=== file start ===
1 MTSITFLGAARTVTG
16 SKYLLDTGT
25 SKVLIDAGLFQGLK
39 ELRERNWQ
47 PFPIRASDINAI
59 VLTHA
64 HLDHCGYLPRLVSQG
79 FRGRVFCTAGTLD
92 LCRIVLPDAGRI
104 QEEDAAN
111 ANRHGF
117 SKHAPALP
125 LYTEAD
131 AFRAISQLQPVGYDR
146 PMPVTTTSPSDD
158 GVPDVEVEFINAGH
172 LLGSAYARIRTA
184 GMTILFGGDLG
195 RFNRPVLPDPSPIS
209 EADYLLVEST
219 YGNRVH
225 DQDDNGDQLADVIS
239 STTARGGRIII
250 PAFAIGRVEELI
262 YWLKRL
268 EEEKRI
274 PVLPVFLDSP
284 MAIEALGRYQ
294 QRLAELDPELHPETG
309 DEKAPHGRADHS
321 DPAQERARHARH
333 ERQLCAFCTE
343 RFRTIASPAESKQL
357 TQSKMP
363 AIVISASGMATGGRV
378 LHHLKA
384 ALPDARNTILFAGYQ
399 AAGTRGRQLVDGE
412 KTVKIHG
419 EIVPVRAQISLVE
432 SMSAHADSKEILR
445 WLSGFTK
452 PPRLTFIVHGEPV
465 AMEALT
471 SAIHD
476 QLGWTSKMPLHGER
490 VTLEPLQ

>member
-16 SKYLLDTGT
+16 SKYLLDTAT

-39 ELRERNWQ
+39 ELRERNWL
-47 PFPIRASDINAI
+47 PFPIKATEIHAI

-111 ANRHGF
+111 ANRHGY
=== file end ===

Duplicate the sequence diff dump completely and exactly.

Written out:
1 MTSITFLGAARTVTG
16 SKYLLDTGT
25 SKVLIDAGLFQGLK
39 ELRERNWQ
47 PFPIRASDINAI
59 VLTHA
64 HLDHCGYLPRLVSQG
79 FRGRVFCTAGTLD
92 LCRIVLPDAGRI
104 QEEDAAN
111 ANRHGF
117 SKHAPALP
125 LYTEAD
131 AFRAISQLQPVGYDR
146 PMPVTTTSPSDD
158 GVPDVEVEFINAGH
172 LLGSAYARIRTA
184 GMTILFGGDLG
195 RFNRPVLPDPSPIS
209 EADYLLVEST
219 YGNRVH
225 DQDDNGDQLADVIS
239 STTARGGRIII
250 PAFAIGRVEELI
262 YWLKRL
268 EEEKRI
274 PVLPVFLDSP
284 MAIEALGRYQ
294 QRLAELDPELHPETG
309 DEKAPHGRADHS
321 DPAQERARHARH
333 ERQLCAFCTE
343 RFRTIASPAESKQL
357 TQSKMP
363 AIVISASGMATGGRV
378 LHHLKA
384 ALPDARNTILFAGYQ
399 AAGTRGRQLVDGE
412 KTVKIHG
419 EIVPVRAQISLVE
432 SMSAHADSKEILR
445 WLSGFTK
452 PPRLTFIVHGEPV
465 AMEALT
471 SAIHD
476 QLGWTSKMPLHGER
490 VTLEPLQ

>member
-16 SKYLLDTGT
+16 SKYLLDTAT

-39 ELRERNWQ
+39 ELRERNWL
-47 PFPIRASDINAI
+47 PFPIKATEIHAI

-111 ANRHGF
+111 ANRHGY